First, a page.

|||What you will need:
For the interior: old paintbrush, upholstery cleaner, glass cleaner, vacuum cleaner
For the exterior: lamb's-wool mitt; leather chamois; terry-cloth towels and soft cotton rags; worn sponge; worn toothbrushes; manicure sticks; nonwax car-wash cleaning solution; paint work cleanser; carnauba paste wax; whitewall or mag-wheel cleaner; chrome polish; bumper black.
Instead of scouring the malls for a last-minute Father's Day gift, here's a suggestion bound to delight Dad: Offer to detail his car in other words, clean it inside and out.
Granted, it takes a full day to do a professional-grade job. But if you don't have that much time, you can always do a simple wash and polish; Dad will appreciate your efforts, as well as the weekly chore you've saved him.
Here's a step-by-step outline to get a full-scale job done right.
- Once you've gathered your supplies (see box) and found a shady spot, start with the inside of the car. Use a paintbrush to push dirt, insects and other junk out of crevices, then vacuum.
- Next, vacuum the upholstery with the brush attachment, and the rugs with the nozzle. Follow up by cleaning and conditioning the upholstery.
- Get rid of that grimy film that develops on windows with a standard household glass cleaner and a lot of elbow grease.
- Now move to the exterior, using a soap specifically for automotive finishes (dish soap will strip wax) and a lamb's-wool wash mitt. Start from the top, working downward, and rinse the dirt off the mitt frequently.
- Dry the car with a leather chamois, following up with a soft, damp terry-cloth towel in wells and cavities.
- To strip an old layer of wax, use a damp, worn sponge or a very soft cotton rag to apply a paintwork cleanser.
- Apply carnauba paste wax with a damp sponge to an area the size of a car door. Let wax set. Go over the surface with a terrycloth towel or cotton rag, rubbing lightly back and forth to remove residue, leaving a smooth layer of protection.
- Use an old, very soft toothbrush and/or a manicure stick to remove trapped dirt and excess wax anywhere that sponges can't reach, such as around door handles.
- Finally, tend to the surfaces that require special treatments, such as tires, chrome details and bumpers.
You've been doing cardio like crazy but just can't lose the love handles? Consider weight-lifting: One pound of muscle burns more than nine times as many calories as a pound of fat. A University of Florida study says one set with weights heavy enough to fatigue your muscles completely by the end of 12 to 15 repetitions yields nearly the benefit of three sets. Bye-bye bulges.
Here's a relatively healthful and painless meal that you can dress up with wine, a salad and dessert to impress a dinner guest, or dish up quickly with zucchini on the side for the family:
Chicken Parmesan with Fusilli Pasta
- 1/2 cup grated Parmesan cheese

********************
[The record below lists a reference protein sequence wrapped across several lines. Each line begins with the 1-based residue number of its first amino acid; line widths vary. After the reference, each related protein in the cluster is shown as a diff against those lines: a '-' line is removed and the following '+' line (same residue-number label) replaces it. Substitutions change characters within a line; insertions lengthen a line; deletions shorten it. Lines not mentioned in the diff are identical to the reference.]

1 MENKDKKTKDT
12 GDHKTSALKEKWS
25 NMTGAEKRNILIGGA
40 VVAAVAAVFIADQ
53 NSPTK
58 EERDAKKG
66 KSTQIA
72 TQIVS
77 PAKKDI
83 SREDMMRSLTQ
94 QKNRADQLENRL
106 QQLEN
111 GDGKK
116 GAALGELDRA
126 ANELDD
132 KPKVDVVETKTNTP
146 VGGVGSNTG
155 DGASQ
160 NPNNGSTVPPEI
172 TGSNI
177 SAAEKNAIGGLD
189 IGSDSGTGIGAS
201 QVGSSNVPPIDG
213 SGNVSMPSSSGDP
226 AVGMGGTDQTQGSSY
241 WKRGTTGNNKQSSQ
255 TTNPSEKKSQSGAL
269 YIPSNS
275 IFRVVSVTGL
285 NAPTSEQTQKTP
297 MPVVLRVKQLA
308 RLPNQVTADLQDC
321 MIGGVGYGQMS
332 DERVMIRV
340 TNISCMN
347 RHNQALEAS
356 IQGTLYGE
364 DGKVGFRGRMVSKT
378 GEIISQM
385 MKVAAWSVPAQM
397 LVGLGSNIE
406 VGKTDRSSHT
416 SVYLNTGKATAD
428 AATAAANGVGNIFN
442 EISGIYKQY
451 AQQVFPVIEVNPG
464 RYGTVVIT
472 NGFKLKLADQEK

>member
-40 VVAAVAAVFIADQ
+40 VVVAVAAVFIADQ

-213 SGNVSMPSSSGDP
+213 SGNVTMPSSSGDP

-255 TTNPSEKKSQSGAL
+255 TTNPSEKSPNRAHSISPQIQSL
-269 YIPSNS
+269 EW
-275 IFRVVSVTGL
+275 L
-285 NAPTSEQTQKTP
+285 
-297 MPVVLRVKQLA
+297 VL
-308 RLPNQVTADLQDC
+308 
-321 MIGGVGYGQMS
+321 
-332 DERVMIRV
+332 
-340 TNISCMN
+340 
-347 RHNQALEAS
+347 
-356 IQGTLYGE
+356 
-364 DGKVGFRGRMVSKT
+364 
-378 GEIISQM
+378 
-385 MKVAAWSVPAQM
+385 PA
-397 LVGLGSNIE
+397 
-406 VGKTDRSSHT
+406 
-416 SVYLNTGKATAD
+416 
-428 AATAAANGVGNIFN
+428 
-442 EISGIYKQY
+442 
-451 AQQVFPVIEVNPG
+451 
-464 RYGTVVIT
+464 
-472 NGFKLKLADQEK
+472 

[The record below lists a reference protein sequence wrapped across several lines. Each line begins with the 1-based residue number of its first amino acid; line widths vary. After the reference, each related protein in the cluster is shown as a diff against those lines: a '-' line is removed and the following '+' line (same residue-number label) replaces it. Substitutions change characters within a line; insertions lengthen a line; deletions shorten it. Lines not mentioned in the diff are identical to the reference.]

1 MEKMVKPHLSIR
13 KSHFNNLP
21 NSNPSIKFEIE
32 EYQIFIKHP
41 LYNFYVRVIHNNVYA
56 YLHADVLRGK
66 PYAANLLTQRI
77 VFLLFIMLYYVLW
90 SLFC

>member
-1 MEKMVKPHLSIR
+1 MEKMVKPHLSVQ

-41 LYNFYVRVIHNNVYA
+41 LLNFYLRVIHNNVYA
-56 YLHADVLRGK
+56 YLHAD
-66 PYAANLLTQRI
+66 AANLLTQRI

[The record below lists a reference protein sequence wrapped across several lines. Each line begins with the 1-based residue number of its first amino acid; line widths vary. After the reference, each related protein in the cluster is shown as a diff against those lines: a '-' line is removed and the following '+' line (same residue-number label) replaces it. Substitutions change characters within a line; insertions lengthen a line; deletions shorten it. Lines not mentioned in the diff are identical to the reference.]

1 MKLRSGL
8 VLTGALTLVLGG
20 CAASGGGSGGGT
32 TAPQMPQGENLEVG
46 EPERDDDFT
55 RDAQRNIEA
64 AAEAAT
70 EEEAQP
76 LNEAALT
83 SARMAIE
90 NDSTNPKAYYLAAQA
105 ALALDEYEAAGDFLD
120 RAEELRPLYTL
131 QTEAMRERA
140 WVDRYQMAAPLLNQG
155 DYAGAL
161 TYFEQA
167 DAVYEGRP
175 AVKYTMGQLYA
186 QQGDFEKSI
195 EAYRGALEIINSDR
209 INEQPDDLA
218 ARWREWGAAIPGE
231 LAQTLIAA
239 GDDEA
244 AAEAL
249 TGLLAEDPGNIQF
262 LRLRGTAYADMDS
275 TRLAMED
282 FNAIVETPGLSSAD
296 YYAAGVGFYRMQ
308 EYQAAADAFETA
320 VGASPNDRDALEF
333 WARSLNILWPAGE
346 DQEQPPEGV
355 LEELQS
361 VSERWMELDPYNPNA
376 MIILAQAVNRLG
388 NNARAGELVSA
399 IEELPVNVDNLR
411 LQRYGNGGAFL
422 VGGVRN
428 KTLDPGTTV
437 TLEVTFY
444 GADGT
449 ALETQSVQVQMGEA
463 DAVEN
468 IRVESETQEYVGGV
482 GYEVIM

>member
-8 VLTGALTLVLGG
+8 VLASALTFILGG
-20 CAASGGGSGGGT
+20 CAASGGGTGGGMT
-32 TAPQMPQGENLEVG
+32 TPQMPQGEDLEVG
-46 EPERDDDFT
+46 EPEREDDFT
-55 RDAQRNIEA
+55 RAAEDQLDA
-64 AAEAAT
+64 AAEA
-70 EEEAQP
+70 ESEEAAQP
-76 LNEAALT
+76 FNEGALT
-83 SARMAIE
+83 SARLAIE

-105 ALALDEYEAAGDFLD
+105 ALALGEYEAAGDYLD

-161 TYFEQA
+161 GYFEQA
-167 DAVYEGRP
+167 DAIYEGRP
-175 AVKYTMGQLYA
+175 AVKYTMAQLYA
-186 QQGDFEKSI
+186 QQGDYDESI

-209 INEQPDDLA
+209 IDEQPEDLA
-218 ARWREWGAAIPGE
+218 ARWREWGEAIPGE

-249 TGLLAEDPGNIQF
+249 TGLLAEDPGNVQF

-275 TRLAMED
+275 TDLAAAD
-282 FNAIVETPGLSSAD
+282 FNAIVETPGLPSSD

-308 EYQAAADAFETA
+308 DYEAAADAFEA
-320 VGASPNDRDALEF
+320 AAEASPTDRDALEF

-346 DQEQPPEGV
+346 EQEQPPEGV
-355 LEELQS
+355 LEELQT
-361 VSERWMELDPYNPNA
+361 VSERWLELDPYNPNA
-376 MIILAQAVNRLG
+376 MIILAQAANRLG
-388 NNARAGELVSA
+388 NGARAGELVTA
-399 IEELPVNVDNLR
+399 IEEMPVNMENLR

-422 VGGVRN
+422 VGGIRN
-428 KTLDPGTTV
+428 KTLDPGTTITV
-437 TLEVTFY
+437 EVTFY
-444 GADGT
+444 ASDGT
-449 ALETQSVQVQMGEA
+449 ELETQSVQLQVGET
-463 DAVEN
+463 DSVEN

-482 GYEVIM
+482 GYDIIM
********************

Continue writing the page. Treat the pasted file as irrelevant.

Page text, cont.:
- 1/2 cup bread crumbs
- 1 egg
- 3 or 4 skinless, boneless chicken breast halves (or enough to feed four)
- 3 to 4 tablespoons olive oil
- 1 teaspoon salt
- 1/2 to 3/4 pound fusilli
Combine cheese and bread crumbs on a large plate. Beat egg in a wide bowl. Dip chicken into egg, then into crumb mixture to coat.
Heat 2 tablespoons olive oil in a wide skillet set over medium to medium-high heat. Cook chicken 10 minutes on each side, or until cooked through. Meanwhile, cook pasta according to package directions, drain and drizzle with remaining olive oil. Serves four.
Here's an easy way to surround Dad with aloha: Get him a vintage aloha shirt during the Kahala Mall's Father's Day celebration, "Aloha Dad!" 11 a.m.-3 p.m. today. Events include a book-signing by Dale Hope, author of "The Aloha Shirt: Spirit of the Islands," and a display of vintage ones from Bailey's Antiques. Shop owner David Bailey will appraise old shirts. There'll be music, and Goodwill Industries will accept aloha shirt donations. 732-7736.
Today's dads are more involved in their kids' lives than ever before, as role models and mentors. This advice from the National Coalition of Girls' Schools on bonding with daughters really applies to kids of either gender:
- Cultivate communication. Kids notice when parents make the effort.
- Encourage risk-taking. Many successes come only with taking a chance on failure.
- Take time for sports. Sports engender a sense of competitiveness, a tolerance for risk and an appetite for adventure.
- Make time for your kids.
Take your children's imagination to play where everything's A-OK as "Sesame Street Live" brings the Muppet gang to Blaisdell Concert Hall. Titled "Everyone Makes Music," the show teaches that music can come from everyday objects all around you. Show times: 10:30 a.m. and 2 p.m. today, 2 p.m. tomorrow, with more shows planned for next week. Tickets: $15, $11 at the Blaisdell box office and all TicketPlus outlets. 526-4400.